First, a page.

Why It Matters
After four decades of work, Dr. Edward H. Wagner has had a huge impact on efforts to improve primary care. Some IHI leaders share how he influenced their work and their thinking.
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Dear Ed: Reflections from Your Friends at IHI

By IHI Multimedia Team | Thursday, June 29, 2017
Ed Wagner

Dr. Edward H. Wagner, a trailblazer in the health care industry, the founding Director of MacColl Center and the Group Health Research Institute (now KPWHRI), is retiring after four decades of remarkable service. Several IHI leaders reflected on Ed’s impact on health, health care, and their own lives:

Maureen Bisognano
IHI President Emerita and Senior Fellow

It’s been over 20 years since you first changed my life, and I want to say thank you for so much. I so wish I was there in person, to give you a hug of gratitude and appreciation, and to tell you what you have meant to me and so many others. I remember sitting with Don and Tom Nolan, so long ago, and drawing the challenges of caring for patients with chronic illness on a flip chart. Back in those days, we still thought of caring for people. You’ve changed all that, and when we started to draw your Chronic Care Model alongside, to see what you would teach us, the balance of power started to shift!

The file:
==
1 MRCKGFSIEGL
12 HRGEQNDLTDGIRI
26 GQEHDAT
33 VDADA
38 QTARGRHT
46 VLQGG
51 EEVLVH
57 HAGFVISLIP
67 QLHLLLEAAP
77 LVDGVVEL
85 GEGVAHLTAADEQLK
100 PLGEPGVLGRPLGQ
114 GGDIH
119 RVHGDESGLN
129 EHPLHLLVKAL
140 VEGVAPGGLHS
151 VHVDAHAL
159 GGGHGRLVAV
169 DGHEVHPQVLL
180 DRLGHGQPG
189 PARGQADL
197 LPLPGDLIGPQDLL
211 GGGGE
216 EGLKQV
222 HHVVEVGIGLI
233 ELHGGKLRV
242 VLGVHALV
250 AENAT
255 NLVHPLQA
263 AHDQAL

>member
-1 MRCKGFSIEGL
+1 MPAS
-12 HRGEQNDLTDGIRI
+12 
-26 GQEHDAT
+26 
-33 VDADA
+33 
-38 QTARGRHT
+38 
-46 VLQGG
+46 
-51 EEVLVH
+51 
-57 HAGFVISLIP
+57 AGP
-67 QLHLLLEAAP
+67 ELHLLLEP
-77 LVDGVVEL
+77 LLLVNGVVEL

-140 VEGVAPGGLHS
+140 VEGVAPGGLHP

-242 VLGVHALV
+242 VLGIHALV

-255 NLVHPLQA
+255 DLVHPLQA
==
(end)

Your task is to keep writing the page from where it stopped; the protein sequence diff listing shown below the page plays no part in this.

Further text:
Your idea that patients and teams co-produce health and care was profound back then, and all in health care have moved so far with your counsel and ideas. All over the world, I’m seeing amazing new models emerge that draw on all the assets of patients and families to produce better outcomes. From Africa to Latin America and Europe, and surely here in the US, examples of this model are becoming the best ways to care. Your focus on teamwork also changed my thinking in profound ways. I am still studying best ways to develop and nurture multiprofessional, multigenerational, and multicultural teams, including with patients and families, to get best outcomes and to build joy in work. “Prepared, proactive practice teams” has inspired my work all these years, and today, I’m seeing new models emerge that prove that health care is always delivered by teams, and that team development produces IQ (using all the intellectual assets of multiple team members) and EQ (because when the team has joy in their work, they can reach out with empathy and compassion for their patients and families) and CQ, because great teams have the energy and curiosity to continue learning and improving.